As a hiring manager or HR professional, the act of firing an employee might seem like a quick and easy way to eliminate an ineffective performer and start fresh with someone new.
But is that always the best option?
Despite the costs of time, money, and morale, there are instances when firing is your best option. For example, if you have an employee who’s toxic, done something dishonest, or is not a fit with the corporate culture.
The Problem with Firing
There’s no way around it – firing a problem worker can be expensive – in both time, money, and emotional capital. For a hiring manager or HR professional, it means embarking on the hiring process again, and there’s no guarantee that the replacement will be the right person for the job either. For the manager or supervisor, it means starting the training process over from scratch.
Lastly, the remaining team may feel their positions are uncertain or even resent management for terminating a struggling employee they liked working with or felt was treated unfairly. They may also feel resentful for having to pick up the slack by putting in overtime or taking over added projects.
The Benefits of Retraining
As an employer, it’s important to work with the employee to give them every opportunity to succeed. This includes coaching and engaging with them at a deeper level and more frequently. If you haven’t done everything you can to help a struggling employee succeed, it’s unfair to fire them.
Retraining a problem employee can offer real benefits. Despite the fact that you’ll have to invest some time upfront, you can save on costs related to overtime and hiring. As an HR manager, you’ll save the days or weeks it takes to start a new search, interview job candidates, etc. As a hiring manager, you won’t need to take the time to sift through resumes and participate in the interview process.
Additionally, opting to train workers can help with potential long-term turnover. Remember, employees who are constantly forced to pick up the slack for fired colleagues may get frustrated and leave the company for a competitor.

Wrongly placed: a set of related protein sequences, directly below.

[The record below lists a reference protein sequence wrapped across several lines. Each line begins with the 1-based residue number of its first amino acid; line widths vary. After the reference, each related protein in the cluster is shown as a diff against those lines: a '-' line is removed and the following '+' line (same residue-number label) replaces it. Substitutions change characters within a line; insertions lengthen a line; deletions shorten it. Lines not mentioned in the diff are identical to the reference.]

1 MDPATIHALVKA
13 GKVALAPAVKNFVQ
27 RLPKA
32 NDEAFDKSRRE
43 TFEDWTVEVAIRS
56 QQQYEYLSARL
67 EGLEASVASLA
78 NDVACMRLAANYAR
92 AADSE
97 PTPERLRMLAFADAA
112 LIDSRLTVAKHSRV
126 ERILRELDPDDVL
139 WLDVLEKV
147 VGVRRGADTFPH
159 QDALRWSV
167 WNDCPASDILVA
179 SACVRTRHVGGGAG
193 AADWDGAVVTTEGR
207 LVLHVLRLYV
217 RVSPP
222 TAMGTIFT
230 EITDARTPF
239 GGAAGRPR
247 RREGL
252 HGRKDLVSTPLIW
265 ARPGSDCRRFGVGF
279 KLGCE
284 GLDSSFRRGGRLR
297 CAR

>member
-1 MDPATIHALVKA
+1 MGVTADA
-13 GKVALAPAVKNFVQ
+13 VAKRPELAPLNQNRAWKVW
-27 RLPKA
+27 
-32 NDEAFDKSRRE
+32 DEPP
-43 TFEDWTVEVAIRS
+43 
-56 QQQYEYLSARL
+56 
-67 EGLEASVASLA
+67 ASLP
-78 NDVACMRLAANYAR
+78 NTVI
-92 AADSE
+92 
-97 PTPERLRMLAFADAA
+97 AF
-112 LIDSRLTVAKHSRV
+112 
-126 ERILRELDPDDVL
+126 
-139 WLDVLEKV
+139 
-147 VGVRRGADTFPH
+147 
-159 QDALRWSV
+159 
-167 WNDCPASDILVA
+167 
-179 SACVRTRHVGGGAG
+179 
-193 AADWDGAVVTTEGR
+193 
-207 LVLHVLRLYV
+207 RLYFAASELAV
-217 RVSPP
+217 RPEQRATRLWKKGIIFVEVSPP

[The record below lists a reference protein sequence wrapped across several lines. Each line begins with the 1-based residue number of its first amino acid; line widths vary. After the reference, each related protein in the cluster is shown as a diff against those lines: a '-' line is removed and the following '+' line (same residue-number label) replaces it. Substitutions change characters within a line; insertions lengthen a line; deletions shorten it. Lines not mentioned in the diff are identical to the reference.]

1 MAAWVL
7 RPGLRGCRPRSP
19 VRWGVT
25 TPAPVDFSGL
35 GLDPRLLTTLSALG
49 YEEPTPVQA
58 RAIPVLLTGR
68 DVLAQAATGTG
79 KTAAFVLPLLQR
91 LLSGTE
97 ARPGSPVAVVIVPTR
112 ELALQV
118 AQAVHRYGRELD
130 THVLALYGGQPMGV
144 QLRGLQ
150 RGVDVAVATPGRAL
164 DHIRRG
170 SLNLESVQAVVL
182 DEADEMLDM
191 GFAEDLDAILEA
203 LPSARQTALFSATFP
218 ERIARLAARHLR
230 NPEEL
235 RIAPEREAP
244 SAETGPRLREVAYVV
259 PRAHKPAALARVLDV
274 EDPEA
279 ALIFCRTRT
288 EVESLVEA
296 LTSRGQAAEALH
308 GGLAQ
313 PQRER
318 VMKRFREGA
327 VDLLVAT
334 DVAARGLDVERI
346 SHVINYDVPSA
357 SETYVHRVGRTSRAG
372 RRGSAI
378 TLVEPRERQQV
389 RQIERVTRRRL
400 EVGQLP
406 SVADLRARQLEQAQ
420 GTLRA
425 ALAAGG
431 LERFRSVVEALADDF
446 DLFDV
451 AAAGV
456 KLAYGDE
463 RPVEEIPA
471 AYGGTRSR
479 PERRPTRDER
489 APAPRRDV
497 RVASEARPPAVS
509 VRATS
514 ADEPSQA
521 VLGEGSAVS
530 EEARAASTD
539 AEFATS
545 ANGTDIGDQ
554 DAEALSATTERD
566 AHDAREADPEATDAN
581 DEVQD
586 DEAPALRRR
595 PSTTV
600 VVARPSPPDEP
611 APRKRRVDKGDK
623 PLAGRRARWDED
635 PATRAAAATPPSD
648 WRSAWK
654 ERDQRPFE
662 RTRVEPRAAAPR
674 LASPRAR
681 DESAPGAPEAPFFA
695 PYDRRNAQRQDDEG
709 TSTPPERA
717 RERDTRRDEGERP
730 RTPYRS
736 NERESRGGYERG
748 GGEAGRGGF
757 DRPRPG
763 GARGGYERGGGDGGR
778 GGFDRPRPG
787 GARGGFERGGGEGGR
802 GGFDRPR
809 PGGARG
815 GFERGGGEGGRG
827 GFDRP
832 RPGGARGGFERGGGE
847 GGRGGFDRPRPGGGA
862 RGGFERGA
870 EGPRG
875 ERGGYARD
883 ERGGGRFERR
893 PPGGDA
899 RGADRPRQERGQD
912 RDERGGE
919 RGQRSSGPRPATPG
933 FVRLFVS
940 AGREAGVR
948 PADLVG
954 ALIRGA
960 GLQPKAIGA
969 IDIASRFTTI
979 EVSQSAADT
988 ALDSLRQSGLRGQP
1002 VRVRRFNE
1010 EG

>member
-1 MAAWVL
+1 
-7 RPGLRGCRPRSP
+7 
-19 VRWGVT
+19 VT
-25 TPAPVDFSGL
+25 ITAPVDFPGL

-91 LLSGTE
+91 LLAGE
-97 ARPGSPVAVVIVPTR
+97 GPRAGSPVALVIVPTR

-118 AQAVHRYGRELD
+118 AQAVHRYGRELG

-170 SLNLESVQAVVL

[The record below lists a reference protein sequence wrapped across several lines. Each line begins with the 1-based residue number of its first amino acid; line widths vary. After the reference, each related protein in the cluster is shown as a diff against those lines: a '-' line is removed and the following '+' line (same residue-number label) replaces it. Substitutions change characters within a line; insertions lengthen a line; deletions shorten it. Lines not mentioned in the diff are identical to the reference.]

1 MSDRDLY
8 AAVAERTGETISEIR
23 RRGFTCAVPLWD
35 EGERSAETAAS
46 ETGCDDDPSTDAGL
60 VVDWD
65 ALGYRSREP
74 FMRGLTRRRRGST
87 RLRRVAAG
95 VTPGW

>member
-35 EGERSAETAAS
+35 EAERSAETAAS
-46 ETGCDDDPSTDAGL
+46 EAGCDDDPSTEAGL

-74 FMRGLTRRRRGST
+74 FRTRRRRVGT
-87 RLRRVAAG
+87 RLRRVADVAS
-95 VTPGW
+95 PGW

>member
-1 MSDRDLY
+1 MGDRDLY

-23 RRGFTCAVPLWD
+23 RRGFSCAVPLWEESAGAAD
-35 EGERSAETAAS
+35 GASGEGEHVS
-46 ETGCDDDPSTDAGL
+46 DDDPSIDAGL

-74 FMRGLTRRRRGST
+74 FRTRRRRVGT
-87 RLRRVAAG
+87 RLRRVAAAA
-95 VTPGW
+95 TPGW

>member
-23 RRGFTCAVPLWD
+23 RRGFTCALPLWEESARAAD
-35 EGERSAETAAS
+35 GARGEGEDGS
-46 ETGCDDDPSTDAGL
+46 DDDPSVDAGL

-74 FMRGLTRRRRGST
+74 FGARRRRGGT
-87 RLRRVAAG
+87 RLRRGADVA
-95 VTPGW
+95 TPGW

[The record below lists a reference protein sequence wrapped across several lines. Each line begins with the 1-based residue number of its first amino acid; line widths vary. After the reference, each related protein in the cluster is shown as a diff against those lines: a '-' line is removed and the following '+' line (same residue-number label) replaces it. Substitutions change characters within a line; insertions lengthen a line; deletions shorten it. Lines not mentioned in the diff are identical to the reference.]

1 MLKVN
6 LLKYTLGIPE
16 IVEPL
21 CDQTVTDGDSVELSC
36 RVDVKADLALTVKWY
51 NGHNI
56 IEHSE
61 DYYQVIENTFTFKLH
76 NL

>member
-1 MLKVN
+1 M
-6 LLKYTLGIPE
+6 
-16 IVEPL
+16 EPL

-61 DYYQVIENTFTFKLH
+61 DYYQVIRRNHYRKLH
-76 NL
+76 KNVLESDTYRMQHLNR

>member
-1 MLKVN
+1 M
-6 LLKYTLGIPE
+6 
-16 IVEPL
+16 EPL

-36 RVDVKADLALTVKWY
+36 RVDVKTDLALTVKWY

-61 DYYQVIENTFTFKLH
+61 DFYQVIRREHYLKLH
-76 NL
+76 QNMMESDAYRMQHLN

What About Re-assigning?
Sometimes retraining isn’t the only solution.
If the employee is open to staying with the company and wants to succeed, you can re-assign them into roles where they’re likely to have a better opportunity for success. Sometimes an otherwise hardworking and dedicated worker is simply in the wrong position. If given the opportunity, these people might do well in other roles that better suit their skills. And it sets a positive vibe within your team when they see you’ll try to do what it takes to help your employees succeed.
Letting an employee go may sometimes seem like the best-case scenario, but you should never be clinical or casual about firing a person. And you should do everything in your power to keep from having to do so, including retraining or re-assigning. If you fire people without making an effort to help them, you’re sending a message to the rest of the team that you’re either a poor manager or only care about the bottom line.
Lanmark Staffing provides over 40 years of combined human resources, recruiting, temporary placement, sales and management, and temp-to-hire services. Our team of local, experienced professionals can help you meet your hiring needs quickly and efficiently.